Getting my photos organized here. Some more before-and-afters:
First, the living room/dining room. It was red. Vampire red. Everywhere. Including the trim. And yes, that is carpet around the hearth. And the cheapest laminate flooring you can possibly imagine.
There is one thing you can say about Pergo (you can’t call it hardwood and keep a straight face unless you are a Realtor™). It is absolutely indestructible. I dropped all kinds of things on it while were working, from hammers to drills, and there is nary a ding. Paint drips? No problem, just scrape them off with a knife or steel wool. And anyway, we hate the floor. So, renting to pet owners = no problem.
Now, the same room in process…
And, after one coat of Kilz and three coats of Behr Swiss Coffee on everything, including the trim, plus two coats of ceiling paint…
Yes, the Swiss Coffee is kind of bland, but it is a rental, and the main point was just to get rid of the red! Swiss Coffee will be easy to paint over later if we have a mind to.
In case you are wondering, I didn’t actually paint everything myself. My husband did most of the ceilings, and my daughter and her college friends were a HUGE help, working for beer/travel money.
I found some leftover Pergo in a closet, and framed out the hearth using screws and Liquid Nails (my new BFF). It’s not elegant, but better than grungy carpet? I think so.
The nickel sconces are off eBay. I paid an electrician to come in and put lights everywhere there ought to be lights. (What is it with the no-lights bedrooms?) Existing fixtures I changed out myself. Which leads to:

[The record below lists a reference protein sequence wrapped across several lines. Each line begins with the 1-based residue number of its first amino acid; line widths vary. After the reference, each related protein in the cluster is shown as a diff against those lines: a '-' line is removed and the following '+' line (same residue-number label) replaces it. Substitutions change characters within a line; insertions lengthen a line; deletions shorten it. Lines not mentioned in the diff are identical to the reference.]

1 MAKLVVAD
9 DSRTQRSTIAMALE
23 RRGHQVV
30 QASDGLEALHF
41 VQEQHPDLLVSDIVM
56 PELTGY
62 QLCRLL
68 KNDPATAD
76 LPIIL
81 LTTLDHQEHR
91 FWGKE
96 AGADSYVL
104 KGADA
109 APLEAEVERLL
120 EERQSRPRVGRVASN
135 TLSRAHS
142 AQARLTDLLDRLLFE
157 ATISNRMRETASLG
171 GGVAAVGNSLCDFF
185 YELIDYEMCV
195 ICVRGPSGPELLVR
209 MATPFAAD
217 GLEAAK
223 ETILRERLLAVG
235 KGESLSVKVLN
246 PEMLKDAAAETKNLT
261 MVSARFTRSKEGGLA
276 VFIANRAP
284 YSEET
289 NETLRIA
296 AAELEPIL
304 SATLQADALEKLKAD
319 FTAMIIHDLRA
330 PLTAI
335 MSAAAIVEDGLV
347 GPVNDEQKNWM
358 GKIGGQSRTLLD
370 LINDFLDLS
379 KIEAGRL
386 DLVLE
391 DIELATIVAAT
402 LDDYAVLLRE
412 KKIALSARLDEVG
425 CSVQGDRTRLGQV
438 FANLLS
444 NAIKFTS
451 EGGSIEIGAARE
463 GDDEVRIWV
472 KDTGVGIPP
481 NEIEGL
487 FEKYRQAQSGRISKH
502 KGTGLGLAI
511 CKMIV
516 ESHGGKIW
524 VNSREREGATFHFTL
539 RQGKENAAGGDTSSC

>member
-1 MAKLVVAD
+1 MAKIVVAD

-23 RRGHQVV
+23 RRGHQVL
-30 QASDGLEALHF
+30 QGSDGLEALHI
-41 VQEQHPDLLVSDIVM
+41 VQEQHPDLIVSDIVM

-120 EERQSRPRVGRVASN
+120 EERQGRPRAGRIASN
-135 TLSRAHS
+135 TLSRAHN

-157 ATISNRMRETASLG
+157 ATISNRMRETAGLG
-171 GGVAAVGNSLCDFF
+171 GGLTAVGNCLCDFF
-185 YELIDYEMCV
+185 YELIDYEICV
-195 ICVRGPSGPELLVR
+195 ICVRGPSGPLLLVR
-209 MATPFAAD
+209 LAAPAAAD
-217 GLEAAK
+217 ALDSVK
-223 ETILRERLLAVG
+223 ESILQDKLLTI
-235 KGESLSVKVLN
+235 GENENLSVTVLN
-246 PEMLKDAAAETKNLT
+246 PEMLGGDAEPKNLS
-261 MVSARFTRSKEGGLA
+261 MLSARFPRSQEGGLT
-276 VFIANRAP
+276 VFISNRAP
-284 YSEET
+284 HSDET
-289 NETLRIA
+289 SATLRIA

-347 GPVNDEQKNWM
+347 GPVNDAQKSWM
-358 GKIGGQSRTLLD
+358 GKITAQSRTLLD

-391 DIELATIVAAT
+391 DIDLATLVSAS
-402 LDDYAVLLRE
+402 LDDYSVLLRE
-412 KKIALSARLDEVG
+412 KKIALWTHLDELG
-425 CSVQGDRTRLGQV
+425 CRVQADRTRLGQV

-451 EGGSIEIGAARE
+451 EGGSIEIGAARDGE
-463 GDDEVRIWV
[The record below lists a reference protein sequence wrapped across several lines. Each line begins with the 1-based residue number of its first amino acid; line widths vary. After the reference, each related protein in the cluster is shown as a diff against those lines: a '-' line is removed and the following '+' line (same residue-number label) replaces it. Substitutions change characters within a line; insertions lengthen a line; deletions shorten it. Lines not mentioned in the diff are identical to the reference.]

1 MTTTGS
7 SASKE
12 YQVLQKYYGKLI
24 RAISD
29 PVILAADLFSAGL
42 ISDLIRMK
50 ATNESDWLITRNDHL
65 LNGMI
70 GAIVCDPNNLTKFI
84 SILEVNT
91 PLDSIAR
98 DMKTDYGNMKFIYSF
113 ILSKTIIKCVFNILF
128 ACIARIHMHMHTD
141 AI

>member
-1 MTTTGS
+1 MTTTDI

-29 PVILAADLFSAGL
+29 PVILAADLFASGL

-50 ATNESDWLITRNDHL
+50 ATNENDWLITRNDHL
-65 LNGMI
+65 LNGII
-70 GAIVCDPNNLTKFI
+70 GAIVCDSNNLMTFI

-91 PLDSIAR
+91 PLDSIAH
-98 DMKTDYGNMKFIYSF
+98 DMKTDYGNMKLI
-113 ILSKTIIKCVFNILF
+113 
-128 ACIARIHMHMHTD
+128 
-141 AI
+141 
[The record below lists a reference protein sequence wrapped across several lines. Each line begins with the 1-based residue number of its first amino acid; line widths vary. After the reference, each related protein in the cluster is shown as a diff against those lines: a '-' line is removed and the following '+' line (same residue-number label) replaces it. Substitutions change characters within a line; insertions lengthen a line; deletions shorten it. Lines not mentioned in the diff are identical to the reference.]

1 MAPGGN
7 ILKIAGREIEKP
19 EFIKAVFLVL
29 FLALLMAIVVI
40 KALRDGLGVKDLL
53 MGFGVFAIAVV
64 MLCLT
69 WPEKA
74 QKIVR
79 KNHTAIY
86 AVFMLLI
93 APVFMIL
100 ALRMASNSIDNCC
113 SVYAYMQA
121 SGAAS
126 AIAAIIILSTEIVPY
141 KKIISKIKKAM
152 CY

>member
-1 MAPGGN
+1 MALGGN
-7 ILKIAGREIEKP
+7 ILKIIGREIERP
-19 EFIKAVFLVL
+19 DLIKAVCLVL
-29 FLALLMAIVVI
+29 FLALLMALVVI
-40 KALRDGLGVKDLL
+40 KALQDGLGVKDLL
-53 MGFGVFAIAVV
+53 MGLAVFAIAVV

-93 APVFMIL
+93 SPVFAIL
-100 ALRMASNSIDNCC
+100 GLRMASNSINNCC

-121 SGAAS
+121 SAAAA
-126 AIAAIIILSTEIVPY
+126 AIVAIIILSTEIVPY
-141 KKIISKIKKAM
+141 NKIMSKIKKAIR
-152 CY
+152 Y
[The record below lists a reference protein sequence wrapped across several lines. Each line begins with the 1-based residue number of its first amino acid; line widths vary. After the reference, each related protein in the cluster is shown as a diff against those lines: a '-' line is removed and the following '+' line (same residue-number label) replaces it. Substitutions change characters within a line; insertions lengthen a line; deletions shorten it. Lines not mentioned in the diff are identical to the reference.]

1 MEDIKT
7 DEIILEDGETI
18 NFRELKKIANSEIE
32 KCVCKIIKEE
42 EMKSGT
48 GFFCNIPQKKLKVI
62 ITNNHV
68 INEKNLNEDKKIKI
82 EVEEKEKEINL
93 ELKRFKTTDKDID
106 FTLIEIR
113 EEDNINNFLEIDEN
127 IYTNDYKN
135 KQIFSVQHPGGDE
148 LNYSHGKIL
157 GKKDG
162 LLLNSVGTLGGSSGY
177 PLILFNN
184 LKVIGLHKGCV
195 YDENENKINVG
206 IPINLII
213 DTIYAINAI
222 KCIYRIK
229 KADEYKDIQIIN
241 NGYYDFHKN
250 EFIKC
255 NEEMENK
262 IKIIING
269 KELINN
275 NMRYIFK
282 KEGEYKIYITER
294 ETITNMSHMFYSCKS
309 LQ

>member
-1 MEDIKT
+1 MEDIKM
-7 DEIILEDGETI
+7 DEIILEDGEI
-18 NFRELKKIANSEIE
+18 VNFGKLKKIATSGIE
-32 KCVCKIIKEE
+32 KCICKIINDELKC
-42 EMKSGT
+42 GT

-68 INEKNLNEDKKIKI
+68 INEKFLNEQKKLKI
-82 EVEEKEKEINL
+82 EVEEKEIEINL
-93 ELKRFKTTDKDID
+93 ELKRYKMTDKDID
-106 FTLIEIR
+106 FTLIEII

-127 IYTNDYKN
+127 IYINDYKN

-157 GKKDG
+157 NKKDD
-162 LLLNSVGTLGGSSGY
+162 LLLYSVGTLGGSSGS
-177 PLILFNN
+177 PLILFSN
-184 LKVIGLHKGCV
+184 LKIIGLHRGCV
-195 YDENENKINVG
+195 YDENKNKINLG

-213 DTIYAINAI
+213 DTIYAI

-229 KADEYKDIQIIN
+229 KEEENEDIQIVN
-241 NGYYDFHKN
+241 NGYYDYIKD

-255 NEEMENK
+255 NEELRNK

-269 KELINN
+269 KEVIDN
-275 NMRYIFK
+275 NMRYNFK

***A Word About Electrical Stuff***
There are many things about renovating that are not fun, but personally, I think electrical work is kind of fun. And easy! Especially compared to plumbing which I HATE and hate even MORE the older I get. Plumbing is a young person’s game, and that’s the truth.
But I digress.
Builder-grade fixtures are just so freakin’ ugly. Especially the shiny brass 80s ones. And lighting is also very personally taste-specific. See baroque chandelier, above. Or just walk through any lighting department at Home Depot. One person’s dream is another one’s nightmare. (Again, see chandelier, above.)
I can actually add new lights myself, and have done so in the past. It’s not rocket science. I just referred to a Black and Decker electrical how-to book. But it is a fair amount of work, especially in a drywalled room, and if you have the money, I think it makes more sense to pay an electrician to do that.
Changing out light fixtures, however, can be accomplished just by reading the instructions in the box, or watching YouTube videos. And, a Y chromosome is certainly not required. If anything, having smaller, nimbler girlie hands is an advantage for any kind of electrical work.
Another easy project with a lot of bang for the buck is replacing outlets and switches. All you have to do is remember to shut off the circuit and wire the new outlet or switch the same way as the old one. Once you get the hang of it, you’ll be replacing them in 5-10 minutes, tops. New outlets are safer if you install them correctly, and they add a nice finishing touch to a room.
OK, no more DIY lecture. Here’s a couple more before-and-afters to round this post out:
Well, you get the idea. Flat gray very bad, off-white and lighting much better. One day, this will make a very nice little office, I think.
Next time: the Dreaded Brown Bathroom of Doom!